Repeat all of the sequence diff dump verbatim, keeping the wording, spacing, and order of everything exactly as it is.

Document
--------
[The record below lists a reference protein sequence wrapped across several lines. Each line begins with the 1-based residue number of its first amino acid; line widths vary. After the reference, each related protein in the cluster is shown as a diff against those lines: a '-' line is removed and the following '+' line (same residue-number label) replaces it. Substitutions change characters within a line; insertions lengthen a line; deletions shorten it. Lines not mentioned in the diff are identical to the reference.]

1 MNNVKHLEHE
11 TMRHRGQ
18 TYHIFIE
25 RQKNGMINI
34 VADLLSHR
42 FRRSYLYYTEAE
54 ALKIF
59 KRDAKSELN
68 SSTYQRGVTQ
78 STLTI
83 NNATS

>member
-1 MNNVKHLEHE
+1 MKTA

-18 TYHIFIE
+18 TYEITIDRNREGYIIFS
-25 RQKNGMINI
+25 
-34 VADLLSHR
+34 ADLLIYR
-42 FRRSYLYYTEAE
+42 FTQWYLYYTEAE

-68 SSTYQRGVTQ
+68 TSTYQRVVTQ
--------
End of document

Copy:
[The record below lists a reference protein sequence wrapped across several lines. Each line begins with the 1-based residue number of its first amino acid; line widths vary. After the reference, each related protein in the cluster is shown as a diff against those lines: a '-' line is removed and the following '+' line (same residue-number label) replaces it. Substitutions change characters within a line; insertions lengthen a line; deletions shorten it. Lines not mentioned in the diff are identical to the reference.]

1 MNNVKHLEHE
11 TMRHRGQ
18 TYHIFIE
25 RQKNGMINI
34 VADLLSHR
42 FRRSYLYYTEAE
54 ALKIF
59 KRDAKSELN
68 SSTYQRGVTQ
78 STLTI
83 NNATS

>member
-1 MNNVKHLEHE
+1 MKTA

-18 TYHIFIE
+18 TYEITIDRNREGYIIFS
-25 RQKNGMINI
+25 
-34 VADLLSHR
+34 ADLLIYR
-42 FRRSYLYYTEAE
+42 FTQWYLYYTEAE

-68 SSTYQRGVTQ
+68 TSTYQRVVTQ